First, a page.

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Maine governor sued in bid to keep benefits flowing if state shuts down

Maine Governor Paul LePage. Manuel Balce Ceneta/Associated Press

Ahead of an imminent government shutdown, a nonprofit legal-aid group filed a federal lawsuit Thursday against Maine Governor Paul LePage, seeking to force the state to continue operating welfare programs.

State government appears headed for an almost certain shutdown, beginning Friday at 11:59 p.m., because of a budget impasse between LePage and the Democratic-controlled House of Representatives. At the center of the dispute is whether to maintain a 3 percent tax surcharge on earnings above $200,000 that voters approved last year.

If state government shuts down, nearly 450,000 people who rely on public assistance programs — including MaineCare, food stamps, and Temporary Assistance for Needy Families — would be affected, argued Maine Equal Justice Partners, the organization suing the state.


The lawsuit says Maine is bound by federal law to distribute benefits in a timely fashion. It seeks a temporary restraining order to ensure that eligible citizens continue to receive government assistance.

“The failure to adhere to these unequivocal requirements places the Plaintiffs, who consist mostly of children, elderly, or disabled low-income individuals, at serious risk to their health and well-being,” the motion said.

The suit seeks class-action status on behalf of such plaintiffs.

The governor designated a number of employees as “emergency personnel” on Thursday, including the State Police, Capitol Police, first responders, and correctional, psychiatric, and state parks staff. They would be expected to work during a shutdown.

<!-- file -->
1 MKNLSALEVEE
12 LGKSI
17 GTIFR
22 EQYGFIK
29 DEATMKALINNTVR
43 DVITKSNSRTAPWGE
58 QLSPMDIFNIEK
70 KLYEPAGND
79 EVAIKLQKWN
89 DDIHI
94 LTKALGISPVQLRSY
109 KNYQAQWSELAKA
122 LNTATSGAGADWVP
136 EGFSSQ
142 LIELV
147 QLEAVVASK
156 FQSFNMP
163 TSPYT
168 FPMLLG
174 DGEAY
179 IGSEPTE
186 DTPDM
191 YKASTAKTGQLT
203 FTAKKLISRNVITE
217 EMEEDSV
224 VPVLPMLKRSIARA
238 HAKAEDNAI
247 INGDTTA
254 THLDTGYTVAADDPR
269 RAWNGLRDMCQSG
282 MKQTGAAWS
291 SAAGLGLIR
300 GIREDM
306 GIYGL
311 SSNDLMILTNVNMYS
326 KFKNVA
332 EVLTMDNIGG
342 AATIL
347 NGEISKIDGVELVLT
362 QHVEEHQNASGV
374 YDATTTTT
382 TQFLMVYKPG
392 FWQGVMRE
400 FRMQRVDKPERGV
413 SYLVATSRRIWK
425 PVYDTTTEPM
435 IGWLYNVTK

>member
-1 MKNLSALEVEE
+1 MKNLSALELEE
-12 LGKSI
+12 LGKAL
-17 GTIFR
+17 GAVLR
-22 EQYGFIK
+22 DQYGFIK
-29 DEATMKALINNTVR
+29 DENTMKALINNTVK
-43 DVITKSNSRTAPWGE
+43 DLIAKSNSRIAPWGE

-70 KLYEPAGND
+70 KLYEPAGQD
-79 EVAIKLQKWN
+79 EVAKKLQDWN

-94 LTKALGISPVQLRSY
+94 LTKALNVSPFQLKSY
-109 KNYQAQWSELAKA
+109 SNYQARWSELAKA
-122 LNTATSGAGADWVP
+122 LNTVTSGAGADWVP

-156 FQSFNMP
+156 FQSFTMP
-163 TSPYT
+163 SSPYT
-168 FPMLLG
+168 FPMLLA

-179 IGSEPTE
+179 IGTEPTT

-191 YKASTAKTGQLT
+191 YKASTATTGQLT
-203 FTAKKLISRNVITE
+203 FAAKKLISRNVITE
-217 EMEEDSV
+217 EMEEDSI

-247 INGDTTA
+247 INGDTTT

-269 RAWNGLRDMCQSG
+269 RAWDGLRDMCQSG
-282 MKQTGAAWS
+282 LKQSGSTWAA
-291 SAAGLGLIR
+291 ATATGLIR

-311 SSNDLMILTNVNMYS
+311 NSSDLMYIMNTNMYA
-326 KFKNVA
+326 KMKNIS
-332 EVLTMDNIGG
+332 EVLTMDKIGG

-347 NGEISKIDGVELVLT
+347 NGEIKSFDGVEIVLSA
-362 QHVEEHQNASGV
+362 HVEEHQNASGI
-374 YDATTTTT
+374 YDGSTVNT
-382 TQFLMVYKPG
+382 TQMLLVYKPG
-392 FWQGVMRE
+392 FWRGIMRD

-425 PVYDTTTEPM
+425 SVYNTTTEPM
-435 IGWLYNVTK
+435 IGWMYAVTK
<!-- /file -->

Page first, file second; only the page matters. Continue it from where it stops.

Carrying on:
But LePage’s office did not address whether any efforts would be made to ensure that individuals applying for welfare benefits would get them. A number of agencies, including the Department of Health and Human Services, declined to comment on plans for a shutdown and directed all questions to LePage’s office.

Republican Senate leaders could not be reached for comment.

The silence sparked a wave of anxiety in Maine, particularly among those who rely on safety-net programs.


“We’ve been left in the dark,” said Jack Comart, litigation director for Maine Equal Justice Partners.

Public employees were also largely clueless about how a shutdown would affect them. The governor said in a memo that he was “unable to answer at this time” whether employees would be paid for the July 4 holiday. While members of the state health plan would not be denied service, LePage said it was possible they’d be required to pay part or all of the insurance premiums due.

Some employees were told they would need to cancel previously approved vacations, said AFSCME union representative Jim Mackie. AFSCME’s Maine office represents about 2,600 workers, many of whom have been designated emergency staff.

“The way the governor has handled this has been absolutely despicable, all these employees — we can’t get a straight answer from anyone about what’s going on,” Mackie said.

The last time the state government shut down following a budget battle was in 1991, when John McKernan, also a Republican, was governor. Courthouses, state parks, and beaches closed for 16 days, and Mainers in the process of applying for MaineCare and food stamps were forced to wait.

Catie Edmondson
can be reached at catie.edmondson@globe.com. Follow her on Twitter at @CatieEdmondson.